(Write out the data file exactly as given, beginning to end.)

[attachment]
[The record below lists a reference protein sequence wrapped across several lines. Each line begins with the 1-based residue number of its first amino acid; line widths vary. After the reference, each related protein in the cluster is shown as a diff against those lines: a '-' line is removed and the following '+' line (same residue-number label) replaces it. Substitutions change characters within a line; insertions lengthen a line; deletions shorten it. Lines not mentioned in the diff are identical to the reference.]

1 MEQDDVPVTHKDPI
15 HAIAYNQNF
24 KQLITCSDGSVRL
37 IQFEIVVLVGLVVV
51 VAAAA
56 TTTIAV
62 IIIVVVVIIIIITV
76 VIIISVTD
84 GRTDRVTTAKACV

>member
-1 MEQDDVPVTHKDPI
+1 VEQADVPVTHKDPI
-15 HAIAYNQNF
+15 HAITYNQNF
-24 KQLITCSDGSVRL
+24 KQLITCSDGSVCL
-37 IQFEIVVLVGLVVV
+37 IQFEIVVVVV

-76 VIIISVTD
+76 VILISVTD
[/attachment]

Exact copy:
[The record below lists a reference protein sequence wrapped across several lines. Each line begins with the 1-based residue number of its first amino acid; line widths vary. After the reference, each related protein in the cluster is shown as a diff against those lines: a '-' line is removed and the following '+' line (same residue-number label) replaces it. Substitutions change characters within a line; insertions lengthen a line; deletions shorten it. Lines not mentioned in the diff are identical to the reference.]

1 MEQDDVPVTHKDPI
15 HAIAYNQNF
24 KQLITCSDGSVRL
37 IQFEIVVLVGLVVV
51 VAAAA
56 TTTIAV
62 IIIVVVVIIIIITV
76 VIIISVTD
84 GRTDRVTTAKACV

>member
-1 MEQDDVPVTHKDPI
+1 VEQADVPVTHKDPI
-15 HAIAYNQNF
+15 HAITYNQNF
-24 KQLITCSDGSVRL
+24 KQLITCSDGSVCL
-37 IQFEIVVLVGLVVV
+37 IQFEIVVVVV

-76 VIIISVTD
+76 VILISVTD